Meteorologists are urging people not to let their guards down during the seven weeks remaining in hurricane season.
There is no doubt this season is a record-breaking one. In fact, it's the second busiest hurricane season on record.
There were 27 named storms in 2005, and 2020 trails close behind, with 25 named tropical cyclones so far.
Steven Taylor, a meteorologist with the National Weather Service in Charleston, said the chance of having direct impacts from hurricanes lessens as time moves deeper into fall, especially during the end of October and into November.
“That’s because with increasing frequencies of cold fronts and weather systems coming in from the north, they tend to keep tropical systems down across the tropical Caribbean into the tropical Atlantic,” Taylor said.
That’s not to say hurricanes cannot form during the cooler months.
Hurricane Matthew in 2016 is an example of an October storm that had major impacts on South Carolina. It was one of the most destructive cyclones in history in the United States and was to blame for at least five deaths in the Palmetto State.
Hilton Head Island and Edisto Beach were hit hard. Some damage estimates topped $100 million, previous reports said.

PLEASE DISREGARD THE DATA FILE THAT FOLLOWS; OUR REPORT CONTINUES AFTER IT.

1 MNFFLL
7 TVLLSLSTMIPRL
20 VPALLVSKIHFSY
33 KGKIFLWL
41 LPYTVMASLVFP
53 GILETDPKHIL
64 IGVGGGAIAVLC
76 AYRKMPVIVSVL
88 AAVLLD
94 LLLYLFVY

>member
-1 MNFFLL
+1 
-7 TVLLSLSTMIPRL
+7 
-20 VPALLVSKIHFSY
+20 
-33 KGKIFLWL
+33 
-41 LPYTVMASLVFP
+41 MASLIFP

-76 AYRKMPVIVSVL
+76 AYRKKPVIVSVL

The Charleston area has only seen direct impacts from one hurricane — Isaias, so far this season. The Category 1 storm brought wind and rain to Charleston.
Swells from other hurricanes and tropical storms offshore in the Atlantic have had less direct impacts to the area’s beaches this season. Hurricanes Paulette and Sally caused rain in the Lowcountry and increased chances of rip currents.
Tropical systems this year have been mainly kept south of the Palmetto State, in the Gulf of Mexico or out in the open Atlantic.
While hurricane season started June 1 and will last until Nov. 30, Brian McNoldy, a senior research associate at the University of Miami’s Rosenstiel School of Marine and Atmospheric Science, said people should be alert throughout the entire season.
That's in addition to the core months of August, September and October.
“That goes for Louisiana, Florida, South Carolina, and the other states along the Gulf and Atlantic coasts,” McNoldy said.
From 1851 to 2019, South Carolina has had nine hurricane encounters during August; 12 during September; and six during October, according to McNoldy.
Of the six in October, only one was after Oct. 15, he said. That was a Category 2 landfall on Oct. 31, 1899.
“So while things are certainly slowing down for that area, historically, it’s not over,” McNoldy said.
According to the National Weather Service, an average season produces 12 named storms, including six hurricanes.
In an August update to its Atlantic hurricane season outlook, the agency called for 19 to 25 named storms for the entire six-month season.